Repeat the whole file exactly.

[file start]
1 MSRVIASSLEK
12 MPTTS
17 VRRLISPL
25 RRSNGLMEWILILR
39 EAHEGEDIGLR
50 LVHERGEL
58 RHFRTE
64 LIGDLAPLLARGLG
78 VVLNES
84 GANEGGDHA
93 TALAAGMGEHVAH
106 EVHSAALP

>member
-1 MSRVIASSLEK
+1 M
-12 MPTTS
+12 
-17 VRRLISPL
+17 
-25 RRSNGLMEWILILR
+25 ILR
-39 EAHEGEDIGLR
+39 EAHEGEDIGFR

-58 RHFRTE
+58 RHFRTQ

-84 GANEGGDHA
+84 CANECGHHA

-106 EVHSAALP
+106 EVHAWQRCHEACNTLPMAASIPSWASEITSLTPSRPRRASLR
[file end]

1 MSRVIASSLEK
12 MPTTS
17 VRRLISPL
25 RRSNGLMEWILILR
39 EAHEGEDIGLR
50 LVHERGEL
58 RHFRTE
64 LIGDLAPLLARGLG
78 VVLNES
84 GANEGGDHA
93 TALAAGMGEHVAH
106 EVHSAALP

>member
-1 MSRVIASSLEK
+1 M
-12 MPTTS
+12 
-17 VRRLISPL
+17 
-25 RRSNGLMEWILILR
+25 ILR
-39 EAHEGEDIGLR
+39 EAHEGEDIGFR

-58 RHFRTE
+58 RHFRTQ

-84 GANEGGDHA
+84 CANECGHHA

-106 EVHSAALP
+106 EVHAWQRCHEACNTLPMAASIPSWASEITSLTPSRPRRASLR